That implies heavily that a lot of the complexity and difficulty is essential. Not all of it -- things will get easier and better over time, as they have over the last ten years -- but enough so that blowing it all up and starting from scratch isn't likely to lead to wins.
> But neither of them really found a satisfying answer, a way to say "hey, for making your web app or whatever, if you throw away your existing stuff and use this tool/process, now it's super-easy."
Actually, we think we did. We're just not choosing that as the primary focus of the workflow in Eve. Now with a better version of the editor and with a bit more work on the UI builder, I suspect we could rebuild the entire foursquare clone in under a week. If we had VCS so that multiple people could work together on it, it might only be a couple of days. This foundation for programming has lots of implications for building "real software" - it's actually based on research for making distributed systems much easier to build. 
We'll see more of that as we go since we're bootstrapping bits and pieces. One of the first things that will transition over is the compiler, if that gives you any indication of the level of sophistication you can achieve with this programming model.
There's certainly a lot of accidental complexity that comes from lack of standardization. For example, think about how complicated character sets were to deal with before Unicode. Then compare the mess of different kinds of Unicode encodings to standardizing on UTF-8. Or take file formats before XML/JSON/Protobufs. Or, going further back, floating point before IEEE 754.
I agree that blowing it all up is not a win, which is why accidental complexity goes away only gradually, and it's partially a process of hiding it rather than removing it, with lots of politics along the way.
In its essence programming is transforming data (and code is data too). Everything else is incidental. But if I think of the things I do in my day-to-day work as a software developer it is 99% logistics (getting data in the right place and in the right form) and 1% related to actual meaningful transformation. If my understanding is correct (I only had a cursory glance) eve attacks this problem from the promising angle by making all data available in a ready-to-query database.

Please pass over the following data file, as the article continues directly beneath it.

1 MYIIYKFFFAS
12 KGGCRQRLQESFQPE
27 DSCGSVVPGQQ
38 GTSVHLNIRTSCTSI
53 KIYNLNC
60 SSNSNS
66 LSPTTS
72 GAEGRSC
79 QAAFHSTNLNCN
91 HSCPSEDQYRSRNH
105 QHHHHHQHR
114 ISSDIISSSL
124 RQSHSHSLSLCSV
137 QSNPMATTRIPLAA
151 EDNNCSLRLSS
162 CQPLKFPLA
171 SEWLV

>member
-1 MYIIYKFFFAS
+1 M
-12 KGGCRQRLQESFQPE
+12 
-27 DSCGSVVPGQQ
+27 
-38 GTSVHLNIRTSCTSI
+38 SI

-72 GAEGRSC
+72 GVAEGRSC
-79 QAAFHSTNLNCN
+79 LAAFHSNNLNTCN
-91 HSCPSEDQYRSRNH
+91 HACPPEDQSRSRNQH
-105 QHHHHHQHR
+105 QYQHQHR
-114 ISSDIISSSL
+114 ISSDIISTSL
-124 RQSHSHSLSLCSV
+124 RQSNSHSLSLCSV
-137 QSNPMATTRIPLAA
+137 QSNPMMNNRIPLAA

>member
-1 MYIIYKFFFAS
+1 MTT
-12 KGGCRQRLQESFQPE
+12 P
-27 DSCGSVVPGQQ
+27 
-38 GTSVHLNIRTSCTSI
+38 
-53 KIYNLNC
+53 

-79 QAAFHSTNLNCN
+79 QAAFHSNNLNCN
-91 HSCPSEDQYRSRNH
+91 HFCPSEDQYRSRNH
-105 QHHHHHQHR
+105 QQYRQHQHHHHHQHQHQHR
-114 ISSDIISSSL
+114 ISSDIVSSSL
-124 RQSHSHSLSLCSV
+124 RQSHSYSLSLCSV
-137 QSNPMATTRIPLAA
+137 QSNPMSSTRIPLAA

Still I think there must be some hard lower limits on amount of incidental complexity. Nature just can't allow you to get rid of all of it (impossibility results from distributed systems theory come to mind) just as in manufacturing transport costs can't be zero (goods and materials can't be transported between factories faster than the speed of light after all). It will be interesting to see how eve team works around these issues.
> But if I think of the things I do in my day-to-day work as a software developer it is 99% logistics (getting data in the right place and in the right form) and 1% related to actual meaningful transformation. If my understanding is correct (I only had a cursory glance) eve attacks this problem from the promising angle by making all data available in a ready-to-query database.
Reminds me of the old:
"It is better to have 100 functions operate on one data structure than 10 functions on 10 data structures." —Alan Perlis
> Is it hard essentially, or is it hard accidentally?
Not exactly either, but certainly a bit of both. Programming is hard primarily because it is so poorly understood. The entire field is in its infancy. Comparing it to art, I'm pretty sure we haven't even reached the "stick figures scrawled on a cave wall" stage yet. As Alan Kay pointed out we sure didn't invent an arch yet: http://squab.no-ip.com/collab/uploads/61/IsSoftwareEngineeri...
It's nice to see the Eve team trying to do something at least slightly different from the same-old, same-old. Even if it looks a lot like some horrors of yore (FoxPro) when I squint.
I think a lot of it is essential. At its core, programming is about designing processes and procedures, and I'm not aware of any sphere in which the state of the art inspires much hope. Certainly not law, business or accounting.